Friday, June 5, 2009

Operation Overlord

Tomorrow marks the 65th anniversary of the Allied invasion of the European continent. Known as Operation Overlord, most refer to it now at D-Day. As I reflect on the sheer scope and magnatude of the operation, involving over 160,000 soldiers and 4,000 ships, I can't help but think of how those young men felt rushing toward France before dawn, bobbing up and down. Those brave soldiers and marines knew what was waiting for them on those cliffs. They had been getting intelligence updates for weeks and months. But, they went anyway.

A few probably longed for glory, others for the thrill but most went because they were told to and it was their duty. They went because the alternatives were worse; both personally and globally. I am pretty sure that not many (if any at all) knew just how horrific the Thrid Reich had become, but I believe that most felt called to action. And so they went.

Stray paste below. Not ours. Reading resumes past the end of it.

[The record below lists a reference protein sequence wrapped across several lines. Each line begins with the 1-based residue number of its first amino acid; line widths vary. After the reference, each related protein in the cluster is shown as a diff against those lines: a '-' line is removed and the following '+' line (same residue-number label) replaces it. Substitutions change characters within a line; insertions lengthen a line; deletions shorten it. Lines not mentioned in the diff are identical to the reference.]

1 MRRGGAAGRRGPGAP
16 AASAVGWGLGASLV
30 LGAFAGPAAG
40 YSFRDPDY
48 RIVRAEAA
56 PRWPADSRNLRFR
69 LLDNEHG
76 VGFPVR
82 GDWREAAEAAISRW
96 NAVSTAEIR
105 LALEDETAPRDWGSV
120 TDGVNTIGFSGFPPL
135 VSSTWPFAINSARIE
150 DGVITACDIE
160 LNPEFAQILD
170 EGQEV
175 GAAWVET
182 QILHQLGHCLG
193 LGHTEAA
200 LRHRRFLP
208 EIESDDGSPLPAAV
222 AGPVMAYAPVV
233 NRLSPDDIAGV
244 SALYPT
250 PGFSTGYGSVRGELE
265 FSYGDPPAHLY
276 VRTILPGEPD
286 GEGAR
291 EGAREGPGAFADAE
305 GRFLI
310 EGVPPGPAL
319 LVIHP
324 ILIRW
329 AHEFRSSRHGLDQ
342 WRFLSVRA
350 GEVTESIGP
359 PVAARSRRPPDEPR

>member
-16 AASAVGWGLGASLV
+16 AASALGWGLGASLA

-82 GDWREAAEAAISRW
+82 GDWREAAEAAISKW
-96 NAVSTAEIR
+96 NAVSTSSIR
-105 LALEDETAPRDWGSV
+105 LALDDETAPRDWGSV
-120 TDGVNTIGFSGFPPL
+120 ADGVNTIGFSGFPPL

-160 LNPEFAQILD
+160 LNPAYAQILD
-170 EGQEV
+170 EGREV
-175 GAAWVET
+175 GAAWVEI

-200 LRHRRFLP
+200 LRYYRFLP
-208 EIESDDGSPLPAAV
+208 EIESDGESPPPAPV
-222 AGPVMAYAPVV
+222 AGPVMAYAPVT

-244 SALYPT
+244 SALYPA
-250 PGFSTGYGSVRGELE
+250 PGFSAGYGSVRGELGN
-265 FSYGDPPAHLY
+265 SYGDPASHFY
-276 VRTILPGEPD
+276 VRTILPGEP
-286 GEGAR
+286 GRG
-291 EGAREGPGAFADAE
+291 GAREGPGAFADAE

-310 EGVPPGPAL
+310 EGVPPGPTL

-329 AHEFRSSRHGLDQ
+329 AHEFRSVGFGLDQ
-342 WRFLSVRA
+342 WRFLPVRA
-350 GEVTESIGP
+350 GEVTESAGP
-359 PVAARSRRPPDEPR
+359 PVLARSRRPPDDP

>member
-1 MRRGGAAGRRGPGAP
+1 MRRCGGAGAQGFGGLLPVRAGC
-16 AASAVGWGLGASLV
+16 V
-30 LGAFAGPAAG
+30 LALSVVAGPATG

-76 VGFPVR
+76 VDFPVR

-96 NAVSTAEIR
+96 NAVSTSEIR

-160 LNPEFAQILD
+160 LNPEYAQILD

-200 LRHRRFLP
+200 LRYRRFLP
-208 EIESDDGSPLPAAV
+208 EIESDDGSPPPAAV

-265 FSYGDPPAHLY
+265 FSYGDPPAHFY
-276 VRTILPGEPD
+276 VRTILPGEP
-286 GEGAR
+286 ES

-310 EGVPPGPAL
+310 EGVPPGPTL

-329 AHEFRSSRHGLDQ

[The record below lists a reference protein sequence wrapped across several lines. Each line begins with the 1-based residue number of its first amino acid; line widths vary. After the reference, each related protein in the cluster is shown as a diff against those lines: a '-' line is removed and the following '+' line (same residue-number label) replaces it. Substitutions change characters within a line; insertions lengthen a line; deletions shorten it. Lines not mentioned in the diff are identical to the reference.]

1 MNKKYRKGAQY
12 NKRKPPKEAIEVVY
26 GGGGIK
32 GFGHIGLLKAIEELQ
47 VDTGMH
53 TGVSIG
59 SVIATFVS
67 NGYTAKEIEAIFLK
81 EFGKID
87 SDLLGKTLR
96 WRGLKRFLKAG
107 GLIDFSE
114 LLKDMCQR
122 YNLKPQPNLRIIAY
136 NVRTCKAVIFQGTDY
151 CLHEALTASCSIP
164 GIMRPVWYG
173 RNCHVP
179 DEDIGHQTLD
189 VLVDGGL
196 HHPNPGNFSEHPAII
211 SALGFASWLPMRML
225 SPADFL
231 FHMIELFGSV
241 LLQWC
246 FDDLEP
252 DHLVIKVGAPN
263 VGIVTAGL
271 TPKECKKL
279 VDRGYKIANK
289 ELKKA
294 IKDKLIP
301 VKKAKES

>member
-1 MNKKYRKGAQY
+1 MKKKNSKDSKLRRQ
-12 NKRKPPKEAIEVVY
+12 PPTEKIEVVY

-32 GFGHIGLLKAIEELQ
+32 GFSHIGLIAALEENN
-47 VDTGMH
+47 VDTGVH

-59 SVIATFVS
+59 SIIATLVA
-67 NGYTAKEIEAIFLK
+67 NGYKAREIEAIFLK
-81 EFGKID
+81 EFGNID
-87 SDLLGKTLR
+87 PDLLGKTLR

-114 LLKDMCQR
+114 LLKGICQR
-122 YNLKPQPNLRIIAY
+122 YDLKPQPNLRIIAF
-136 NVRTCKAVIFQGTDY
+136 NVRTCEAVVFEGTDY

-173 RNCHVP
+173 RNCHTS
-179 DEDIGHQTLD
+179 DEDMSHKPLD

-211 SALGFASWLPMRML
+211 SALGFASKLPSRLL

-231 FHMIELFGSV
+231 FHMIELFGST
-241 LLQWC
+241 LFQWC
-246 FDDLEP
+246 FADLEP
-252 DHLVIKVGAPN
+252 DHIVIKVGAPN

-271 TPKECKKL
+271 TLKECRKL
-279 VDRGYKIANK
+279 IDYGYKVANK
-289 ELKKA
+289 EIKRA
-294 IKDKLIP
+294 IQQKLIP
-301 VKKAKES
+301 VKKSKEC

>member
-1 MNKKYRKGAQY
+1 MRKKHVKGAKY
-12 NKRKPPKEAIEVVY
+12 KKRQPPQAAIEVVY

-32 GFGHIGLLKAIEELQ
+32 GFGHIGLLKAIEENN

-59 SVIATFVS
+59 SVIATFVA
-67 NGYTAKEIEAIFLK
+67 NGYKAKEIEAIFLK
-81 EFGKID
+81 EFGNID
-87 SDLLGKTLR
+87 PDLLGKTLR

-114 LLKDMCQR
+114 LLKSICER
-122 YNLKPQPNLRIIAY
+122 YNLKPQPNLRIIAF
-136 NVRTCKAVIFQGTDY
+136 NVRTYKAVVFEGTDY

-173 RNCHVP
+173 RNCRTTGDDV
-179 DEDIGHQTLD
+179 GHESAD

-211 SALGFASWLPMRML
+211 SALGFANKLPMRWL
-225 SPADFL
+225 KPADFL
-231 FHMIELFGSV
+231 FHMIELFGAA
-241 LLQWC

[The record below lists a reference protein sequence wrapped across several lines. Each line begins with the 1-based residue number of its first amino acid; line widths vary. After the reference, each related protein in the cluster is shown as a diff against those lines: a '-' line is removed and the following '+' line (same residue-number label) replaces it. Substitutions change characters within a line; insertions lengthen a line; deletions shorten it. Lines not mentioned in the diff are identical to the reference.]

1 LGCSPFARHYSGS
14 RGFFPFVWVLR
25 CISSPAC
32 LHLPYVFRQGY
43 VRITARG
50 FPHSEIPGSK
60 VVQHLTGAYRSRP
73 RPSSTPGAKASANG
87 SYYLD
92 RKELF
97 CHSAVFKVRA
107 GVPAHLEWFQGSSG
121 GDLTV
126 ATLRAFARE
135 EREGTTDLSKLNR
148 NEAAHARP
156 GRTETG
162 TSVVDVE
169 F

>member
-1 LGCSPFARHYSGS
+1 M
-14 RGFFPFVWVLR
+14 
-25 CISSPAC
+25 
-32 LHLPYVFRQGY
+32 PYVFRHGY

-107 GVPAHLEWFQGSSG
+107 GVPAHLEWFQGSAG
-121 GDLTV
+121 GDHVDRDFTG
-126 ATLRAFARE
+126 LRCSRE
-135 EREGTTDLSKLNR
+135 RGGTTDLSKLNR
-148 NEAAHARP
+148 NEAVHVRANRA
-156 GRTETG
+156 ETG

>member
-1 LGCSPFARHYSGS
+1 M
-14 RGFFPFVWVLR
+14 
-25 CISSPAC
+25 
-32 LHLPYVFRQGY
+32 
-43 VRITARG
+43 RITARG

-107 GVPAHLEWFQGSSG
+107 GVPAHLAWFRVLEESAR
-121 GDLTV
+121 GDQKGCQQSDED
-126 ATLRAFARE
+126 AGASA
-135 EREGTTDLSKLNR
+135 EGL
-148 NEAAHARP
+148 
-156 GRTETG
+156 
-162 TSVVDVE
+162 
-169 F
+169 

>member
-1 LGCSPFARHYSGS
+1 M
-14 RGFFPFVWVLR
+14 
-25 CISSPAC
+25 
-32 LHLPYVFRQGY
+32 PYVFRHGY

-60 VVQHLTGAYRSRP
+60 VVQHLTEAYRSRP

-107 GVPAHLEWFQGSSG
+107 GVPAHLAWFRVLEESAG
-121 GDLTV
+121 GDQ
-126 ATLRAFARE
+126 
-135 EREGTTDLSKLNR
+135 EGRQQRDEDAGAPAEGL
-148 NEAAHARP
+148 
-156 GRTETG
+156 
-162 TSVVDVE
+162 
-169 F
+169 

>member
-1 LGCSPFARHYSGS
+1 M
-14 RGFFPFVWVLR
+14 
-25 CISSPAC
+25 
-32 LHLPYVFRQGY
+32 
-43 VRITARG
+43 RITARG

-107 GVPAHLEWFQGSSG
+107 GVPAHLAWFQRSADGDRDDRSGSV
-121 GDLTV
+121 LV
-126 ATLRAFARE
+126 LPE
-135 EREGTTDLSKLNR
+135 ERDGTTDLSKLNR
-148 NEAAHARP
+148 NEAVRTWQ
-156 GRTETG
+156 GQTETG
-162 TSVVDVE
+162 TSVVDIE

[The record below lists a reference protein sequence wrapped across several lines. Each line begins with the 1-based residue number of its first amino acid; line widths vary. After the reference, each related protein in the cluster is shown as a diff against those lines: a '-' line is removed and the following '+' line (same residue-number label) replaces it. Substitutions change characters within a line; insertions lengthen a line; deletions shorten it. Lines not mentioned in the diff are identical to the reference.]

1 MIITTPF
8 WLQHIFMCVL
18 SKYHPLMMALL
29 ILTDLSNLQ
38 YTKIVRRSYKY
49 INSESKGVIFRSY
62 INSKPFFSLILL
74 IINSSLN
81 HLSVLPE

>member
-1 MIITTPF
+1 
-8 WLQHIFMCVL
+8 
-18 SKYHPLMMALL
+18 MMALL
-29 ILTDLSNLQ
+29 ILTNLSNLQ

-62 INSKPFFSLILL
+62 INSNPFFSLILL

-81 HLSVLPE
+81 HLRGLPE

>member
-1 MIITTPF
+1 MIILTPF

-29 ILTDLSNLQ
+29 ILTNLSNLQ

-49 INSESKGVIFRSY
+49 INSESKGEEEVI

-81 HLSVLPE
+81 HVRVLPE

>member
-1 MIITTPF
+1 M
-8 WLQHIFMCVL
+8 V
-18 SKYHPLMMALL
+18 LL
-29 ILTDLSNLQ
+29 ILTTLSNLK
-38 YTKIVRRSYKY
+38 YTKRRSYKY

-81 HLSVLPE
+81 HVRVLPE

Ramps dropped on beaches across northern France right at dawn with many never making it out of their boats. They pressed on; first to the shore and across the beach. The confusion must have been overwhelming. Germans surely knew they were in for it and were bringing all they had to bear down on the sand below.

Soldiers were flooding the beaches. Others were jumping from aircraft utilizting a 'new' tactic called 'airborne operations'. Together they established a foothold. And so they went, marching into they history books.

Today, we use D-Day as a cliche for the start of something. I've heard it in business and in sports. Those that use it, I feel, don't really have an appreciation for what D-Day truly was; comparing a project deadline with a day that change the course of world history. Ronald Reagan called it a "giant undertaking; unparalleled in human history."

Sixty-five years ago at this moment, young men were checking their gear, boarding boats and studying their maps. Those warriors executed violently and swiftly. They launched on D-Day and what they did was prevent any D-Day since.

God Bless those soldiers.

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